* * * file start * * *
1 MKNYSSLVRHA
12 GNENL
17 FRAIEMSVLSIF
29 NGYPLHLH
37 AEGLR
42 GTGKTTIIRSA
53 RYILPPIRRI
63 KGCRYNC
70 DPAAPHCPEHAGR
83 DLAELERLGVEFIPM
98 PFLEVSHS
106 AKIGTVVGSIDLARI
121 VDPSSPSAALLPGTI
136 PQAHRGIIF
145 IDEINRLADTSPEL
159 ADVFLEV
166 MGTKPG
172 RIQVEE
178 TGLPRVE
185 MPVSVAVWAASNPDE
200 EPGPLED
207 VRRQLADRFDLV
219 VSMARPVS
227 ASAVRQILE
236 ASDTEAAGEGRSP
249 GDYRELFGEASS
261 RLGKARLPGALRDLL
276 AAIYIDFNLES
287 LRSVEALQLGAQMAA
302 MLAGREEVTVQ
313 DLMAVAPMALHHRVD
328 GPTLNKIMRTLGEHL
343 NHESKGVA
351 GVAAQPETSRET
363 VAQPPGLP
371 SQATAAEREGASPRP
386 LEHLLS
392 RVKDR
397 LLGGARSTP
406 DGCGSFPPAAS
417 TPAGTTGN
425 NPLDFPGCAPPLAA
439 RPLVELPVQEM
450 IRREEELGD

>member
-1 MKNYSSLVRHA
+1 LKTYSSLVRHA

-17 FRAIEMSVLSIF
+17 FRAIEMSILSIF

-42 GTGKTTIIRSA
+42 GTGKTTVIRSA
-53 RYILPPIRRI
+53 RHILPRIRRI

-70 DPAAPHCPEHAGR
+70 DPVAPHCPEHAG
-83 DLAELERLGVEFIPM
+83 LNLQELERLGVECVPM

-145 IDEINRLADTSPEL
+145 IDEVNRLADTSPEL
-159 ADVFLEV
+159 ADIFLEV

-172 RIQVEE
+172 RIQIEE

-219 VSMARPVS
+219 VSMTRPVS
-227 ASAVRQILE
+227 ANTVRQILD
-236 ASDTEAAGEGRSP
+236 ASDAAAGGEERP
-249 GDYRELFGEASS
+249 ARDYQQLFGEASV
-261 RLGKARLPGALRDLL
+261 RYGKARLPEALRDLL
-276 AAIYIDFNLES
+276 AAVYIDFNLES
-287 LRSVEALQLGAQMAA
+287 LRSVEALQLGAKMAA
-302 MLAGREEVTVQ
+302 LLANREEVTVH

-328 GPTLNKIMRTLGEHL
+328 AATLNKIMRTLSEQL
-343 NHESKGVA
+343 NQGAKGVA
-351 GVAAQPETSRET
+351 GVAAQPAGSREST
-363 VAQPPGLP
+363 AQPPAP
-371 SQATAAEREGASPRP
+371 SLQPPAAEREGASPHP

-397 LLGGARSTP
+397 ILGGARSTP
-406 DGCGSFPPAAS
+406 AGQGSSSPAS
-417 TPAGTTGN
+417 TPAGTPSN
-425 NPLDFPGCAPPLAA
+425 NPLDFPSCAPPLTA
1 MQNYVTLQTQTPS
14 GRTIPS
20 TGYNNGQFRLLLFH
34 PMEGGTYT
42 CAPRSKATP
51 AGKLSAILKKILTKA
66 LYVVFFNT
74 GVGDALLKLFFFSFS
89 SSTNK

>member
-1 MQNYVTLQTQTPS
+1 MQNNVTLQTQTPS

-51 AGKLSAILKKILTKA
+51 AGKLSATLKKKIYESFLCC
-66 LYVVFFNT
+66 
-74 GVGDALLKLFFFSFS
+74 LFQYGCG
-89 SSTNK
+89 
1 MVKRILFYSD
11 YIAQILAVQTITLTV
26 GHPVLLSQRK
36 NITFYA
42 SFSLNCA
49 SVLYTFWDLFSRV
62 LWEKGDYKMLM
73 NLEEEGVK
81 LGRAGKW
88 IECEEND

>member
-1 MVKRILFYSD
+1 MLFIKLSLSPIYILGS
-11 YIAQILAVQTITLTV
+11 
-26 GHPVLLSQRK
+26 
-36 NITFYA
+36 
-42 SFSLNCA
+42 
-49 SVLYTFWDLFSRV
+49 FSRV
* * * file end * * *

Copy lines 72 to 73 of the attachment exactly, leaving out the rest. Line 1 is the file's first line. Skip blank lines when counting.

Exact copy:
-261 RLGKARLPGALRDLL
+261 RYGKARLPEALRDLL